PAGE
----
It was the revelation by Bombardier of a $387m order for 16 CS300 from Iraqi Airways that took the show total over the $200bn mark. Canada’s Bombardier, the third-largest plane manufacturer in the world, announced firm orders and commitments for 38 aircraft valued at $2.01bn. The Thai low-cost carrier Nok Air was the other main Bombardier customer apart from Iraqi Airways.
The expansion of Gulf carriers such as Emirates, Etihad and Qatar Airways is gradually shifting the focus of global air travel in the world to the Middle East, although Turkish Airlines based further north in Istanbul is also a rising force to be reckoned with. The big three in the Gulf are within eight to 10 hours’ flying time of almost 80% of the world’s population.
Airbus, based mainly in Toulouse, France, won 160 orders and commitments, with Emirates’ order of 50 A380s constituting an especially significant boost to sales of the superjumbo. Fabrice Brégier, the French firm’s CEO, said, “This is probably one of our best Dubai Airshows. We had an initial target of 800 orders [for the year] and we are above 1200 so it means we have over-achieved our initial target. We will deliver close to 620 aircraft.”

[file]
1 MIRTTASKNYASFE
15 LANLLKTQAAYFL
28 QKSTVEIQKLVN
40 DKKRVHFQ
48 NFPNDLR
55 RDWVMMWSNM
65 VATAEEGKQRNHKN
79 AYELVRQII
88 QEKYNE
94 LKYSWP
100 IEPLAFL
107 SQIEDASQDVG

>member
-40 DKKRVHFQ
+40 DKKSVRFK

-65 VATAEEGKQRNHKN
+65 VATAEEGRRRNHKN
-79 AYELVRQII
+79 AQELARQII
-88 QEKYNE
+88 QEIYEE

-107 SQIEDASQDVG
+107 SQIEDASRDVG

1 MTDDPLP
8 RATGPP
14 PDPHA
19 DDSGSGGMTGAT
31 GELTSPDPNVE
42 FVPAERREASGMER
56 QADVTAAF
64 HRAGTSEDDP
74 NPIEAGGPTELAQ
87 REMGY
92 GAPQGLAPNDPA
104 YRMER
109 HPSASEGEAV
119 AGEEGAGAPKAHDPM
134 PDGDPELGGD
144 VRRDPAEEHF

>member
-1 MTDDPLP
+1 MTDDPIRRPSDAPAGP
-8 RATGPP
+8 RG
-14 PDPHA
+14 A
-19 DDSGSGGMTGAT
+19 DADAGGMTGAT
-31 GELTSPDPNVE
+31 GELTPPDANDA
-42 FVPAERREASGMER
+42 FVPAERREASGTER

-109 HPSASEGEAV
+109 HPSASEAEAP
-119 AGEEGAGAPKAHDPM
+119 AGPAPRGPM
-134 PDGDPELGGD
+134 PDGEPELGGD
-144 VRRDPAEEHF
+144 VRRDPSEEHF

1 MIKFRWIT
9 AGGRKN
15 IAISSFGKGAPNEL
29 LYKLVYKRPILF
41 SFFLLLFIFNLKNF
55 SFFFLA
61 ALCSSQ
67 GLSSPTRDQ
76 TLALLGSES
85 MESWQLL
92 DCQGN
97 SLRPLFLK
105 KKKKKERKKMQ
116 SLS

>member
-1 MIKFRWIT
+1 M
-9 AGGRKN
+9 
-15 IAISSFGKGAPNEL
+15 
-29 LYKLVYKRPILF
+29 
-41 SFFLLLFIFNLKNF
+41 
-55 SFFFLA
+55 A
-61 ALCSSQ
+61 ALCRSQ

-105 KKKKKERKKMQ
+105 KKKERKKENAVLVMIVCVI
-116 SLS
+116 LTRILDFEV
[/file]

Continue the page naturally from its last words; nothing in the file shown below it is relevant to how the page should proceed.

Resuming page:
Emirates’ biggest single order was for the newly announced Boeing 777X. The Dubai carrier bought 150 of Boeing’s re-winged 777s for $76bn at list price, plus an option for 50 more. Qatar Airways bought 50 for $19bn, Etihad ordered 25 and the 34 from Lufthansa makes up the 259, which Boeing says makes it the biggest launch in commercial jetliner history.